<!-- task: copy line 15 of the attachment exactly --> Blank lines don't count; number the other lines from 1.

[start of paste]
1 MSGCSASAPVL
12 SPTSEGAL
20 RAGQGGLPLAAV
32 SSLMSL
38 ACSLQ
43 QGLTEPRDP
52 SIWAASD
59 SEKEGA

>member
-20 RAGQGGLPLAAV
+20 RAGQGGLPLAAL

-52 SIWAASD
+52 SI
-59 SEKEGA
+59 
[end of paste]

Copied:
+59 